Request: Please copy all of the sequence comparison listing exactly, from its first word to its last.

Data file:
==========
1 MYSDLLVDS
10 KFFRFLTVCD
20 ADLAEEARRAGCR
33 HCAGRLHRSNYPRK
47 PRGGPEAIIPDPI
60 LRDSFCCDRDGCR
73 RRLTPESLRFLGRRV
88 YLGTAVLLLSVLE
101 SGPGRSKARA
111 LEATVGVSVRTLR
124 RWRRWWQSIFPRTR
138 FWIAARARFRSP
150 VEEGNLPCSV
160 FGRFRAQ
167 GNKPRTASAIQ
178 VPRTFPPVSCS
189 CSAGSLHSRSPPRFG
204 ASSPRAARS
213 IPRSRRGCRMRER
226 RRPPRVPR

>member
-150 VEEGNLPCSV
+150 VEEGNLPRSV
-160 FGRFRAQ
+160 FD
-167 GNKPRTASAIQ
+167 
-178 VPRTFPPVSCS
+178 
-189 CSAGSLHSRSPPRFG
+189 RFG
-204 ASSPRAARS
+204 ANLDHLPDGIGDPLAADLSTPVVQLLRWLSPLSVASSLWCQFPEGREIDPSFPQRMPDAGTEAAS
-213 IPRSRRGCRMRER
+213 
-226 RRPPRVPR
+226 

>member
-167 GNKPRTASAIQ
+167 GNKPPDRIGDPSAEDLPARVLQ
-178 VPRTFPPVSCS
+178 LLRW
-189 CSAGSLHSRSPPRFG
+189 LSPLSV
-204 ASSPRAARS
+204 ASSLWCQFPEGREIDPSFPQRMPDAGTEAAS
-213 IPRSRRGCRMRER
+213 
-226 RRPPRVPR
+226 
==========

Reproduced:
1 MYSDLLVDS
10 KFFRFLTVCD
20 ADLAEEARRAGCR
33 HCAGRLHRSNYPRK
47 PRGGPEAIIPDPI
60 LRDSFCCDRDGCR
73 RRLTPESLRFLGRRV
88 YLGTAVLLLSVLE
101 SGPGRSKARA
111 LEATVGVSVRTLR
124 RWRRWWQSIFPRTR
138 FWIAARARFRSP
150 VEEGNLPCSV
160 FGRFRAQ
167 GNKPRTASAIQ
178 VPRTFPPVSCS
189 CSAGSLHSRSPPRFG
204 ASSPRAARS
213 IPRSRRGCRMRER
226 RRPPRVPR

>member
-150 VEEGNLPCSV
+150 VEEGNLPRSV
-160 FGRFRAQ
+160 FD
-167 GNKPRTASAIQ
+167 
-178 VPRTFPPVSCS
+178 
-189 CSAGSLHSRSPPRFG
+189 RFG
-204 ASSPRAARS
+204 ANLDHLPDGIGDPLAADLSTPVVQLLRWLSPLSVASSLWCQFPEGREIDPSFPQRMPDAGTEAAS
-213 IPRSRRGCRMRER
+213 
-226 RRPPRVPR
+226 

>member
-167 GNKPRTASAIQ
+167 GNKPPDRIGDPSAEDLPARVLQ
-178 VPRTFPPVSCS
+178 LLRW
-189 CSAGSLHSRSPPRFG
+189 LSPLSV
-204 ASSPRAARS
+204 ASSLWCQFPEGREIDPSFPQRMPDAGTEAAS
-213 IPRSRRGCRMRER
+213 
-226 RRPPRVPR
+226 